Binding Site Interactions of Modulators of Breast Cancer Resistance Protein, Multidrug Resistance-Associated Protein 2, and P‑Glycoprotein Activity
journal contributionposted on 2020-06-18, 13:33 authored by Feng Deng, Leo Ghemtio, Evgeni Grazhdankin, Peter Wipf, Henri Xhaard, Heidi Kidron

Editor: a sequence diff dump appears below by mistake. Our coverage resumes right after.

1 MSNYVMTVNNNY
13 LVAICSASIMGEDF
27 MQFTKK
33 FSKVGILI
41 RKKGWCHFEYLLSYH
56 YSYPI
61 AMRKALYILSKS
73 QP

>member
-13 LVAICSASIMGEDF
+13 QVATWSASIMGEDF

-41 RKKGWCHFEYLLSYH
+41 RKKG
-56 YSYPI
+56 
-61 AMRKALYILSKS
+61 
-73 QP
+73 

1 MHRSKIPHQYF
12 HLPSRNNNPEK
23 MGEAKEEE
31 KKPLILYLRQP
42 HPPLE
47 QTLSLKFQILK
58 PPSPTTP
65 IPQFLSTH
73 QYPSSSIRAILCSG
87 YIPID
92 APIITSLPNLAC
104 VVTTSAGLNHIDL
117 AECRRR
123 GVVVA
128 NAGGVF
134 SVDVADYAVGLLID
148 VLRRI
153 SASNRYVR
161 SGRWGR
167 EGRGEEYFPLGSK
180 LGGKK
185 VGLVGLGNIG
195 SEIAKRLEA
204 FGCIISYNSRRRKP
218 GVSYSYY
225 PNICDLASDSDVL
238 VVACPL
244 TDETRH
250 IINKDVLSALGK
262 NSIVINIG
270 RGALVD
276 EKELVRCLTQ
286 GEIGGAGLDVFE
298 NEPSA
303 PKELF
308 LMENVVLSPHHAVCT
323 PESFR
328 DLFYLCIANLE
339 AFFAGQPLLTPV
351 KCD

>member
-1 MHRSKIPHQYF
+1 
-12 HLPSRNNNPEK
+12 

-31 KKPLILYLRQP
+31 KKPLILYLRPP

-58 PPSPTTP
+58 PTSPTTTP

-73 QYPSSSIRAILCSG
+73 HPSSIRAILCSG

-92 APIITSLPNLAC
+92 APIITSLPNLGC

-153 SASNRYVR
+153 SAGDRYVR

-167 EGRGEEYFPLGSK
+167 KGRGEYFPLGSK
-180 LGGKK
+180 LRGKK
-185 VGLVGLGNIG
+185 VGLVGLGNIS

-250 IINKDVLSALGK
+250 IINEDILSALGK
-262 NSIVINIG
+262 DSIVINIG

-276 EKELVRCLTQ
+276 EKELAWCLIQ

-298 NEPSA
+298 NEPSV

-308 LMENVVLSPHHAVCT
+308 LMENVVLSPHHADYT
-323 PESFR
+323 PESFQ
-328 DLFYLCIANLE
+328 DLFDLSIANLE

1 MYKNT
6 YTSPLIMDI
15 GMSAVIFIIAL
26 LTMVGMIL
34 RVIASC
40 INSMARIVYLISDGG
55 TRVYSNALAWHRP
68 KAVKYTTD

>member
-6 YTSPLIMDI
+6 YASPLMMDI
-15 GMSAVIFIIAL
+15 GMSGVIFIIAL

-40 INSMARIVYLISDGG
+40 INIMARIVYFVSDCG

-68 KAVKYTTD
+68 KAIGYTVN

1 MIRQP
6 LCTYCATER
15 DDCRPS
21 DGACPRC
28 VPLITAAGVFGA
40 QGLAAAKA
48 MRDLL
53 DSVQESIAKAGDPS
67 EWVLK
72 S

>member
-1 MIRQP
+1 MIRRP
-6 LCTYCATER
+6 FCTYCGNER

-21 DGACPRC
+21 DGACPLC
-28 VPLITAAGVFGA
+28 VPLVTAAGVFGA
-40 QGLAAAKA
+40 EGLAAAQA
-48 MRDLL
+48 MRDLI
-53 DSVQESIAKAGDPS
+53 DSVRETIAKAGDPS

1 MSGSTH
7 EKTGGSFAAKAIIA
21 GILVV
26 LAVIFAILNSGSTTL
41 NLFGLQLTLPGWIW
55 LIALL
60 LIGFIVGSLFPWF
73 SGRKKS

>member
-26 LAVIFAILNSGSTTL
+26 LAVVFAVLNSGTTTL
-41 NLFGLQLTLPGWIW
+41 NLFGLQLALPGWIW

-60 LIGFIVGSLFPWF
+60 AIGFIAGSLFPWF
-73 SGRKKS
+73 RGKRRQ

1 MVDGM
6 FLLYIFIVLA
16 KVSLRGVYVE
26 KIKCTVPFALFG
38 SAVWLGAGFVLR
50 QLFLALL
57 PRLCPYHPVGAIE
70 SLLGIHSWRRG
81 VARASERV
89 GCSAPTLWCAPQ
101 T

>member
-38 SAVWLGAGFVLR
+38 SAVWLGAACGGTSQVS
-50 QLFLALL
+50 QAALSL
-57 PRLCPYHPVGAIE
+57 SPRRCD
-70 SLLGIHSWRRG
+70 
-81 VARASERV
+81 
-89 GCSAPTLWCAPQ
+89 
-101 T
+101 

ATP-binding cassette (ABC)-transporters protect tissues by pumping their substrates out of the cells in many physiological barriers, such as the blood–brain barrier, intestine, liver, and kidney. These substrates include various endogenous metabolites, but, in addition, ABC transporters recognize a wide range of compounds, therefore affecting the disposition and elimination of clinically used drugs and their metabolites. Although numerous ABC-transporter inhibitors are known, the underlying mechanism of inhibition is not well characterized. The aim of this study is to deepen our understanding of transporter inhibition by studying the molecular basis of ligand recognition. In the current work, we compared the effect of 44 compounds on the active transport mediated by three ABC transporters: breast cancer resistance protein (BCRP and ABCG2), multidrug-resistance associated protein (MRP2 and ABCC2), and P-glycoprotein (P-gp and ABCB1). Eight compounds were strong inhibitors of all three transporters, while the activity of 36 compounds was transporter-specific. Of the tested compounds, 39, 25, and 11 were considered as strong inhibitors, while 1, 4, and 11 compounds were inactive against BCRP, MRP2, and P-gp, respectively. In addition, six transport-enhancing stimulators were observed for P-gp. In order to understand the observed selectivity, we compared the surface properties of binding cavities in the transporters and performed structure–activity analysis and computational docking of the compounds to known binding sites in the transmembrane domains and nucleotide-binding domains. Based on the results, the studied compounds are more likely to interact with the transmembrane domain than the nucleotide-binding domain. Additionally, the surface properties of the substrate binding site in the transmembrane domains of the three transporters were in line with the observed selectivity. Because of the high activity toward BCRP, we lacked the dynamic range needed to draw conclusions on favorable interactions; however, we identified amino acids in both P-gp and MRP2 that appear to be important for ligand recognition.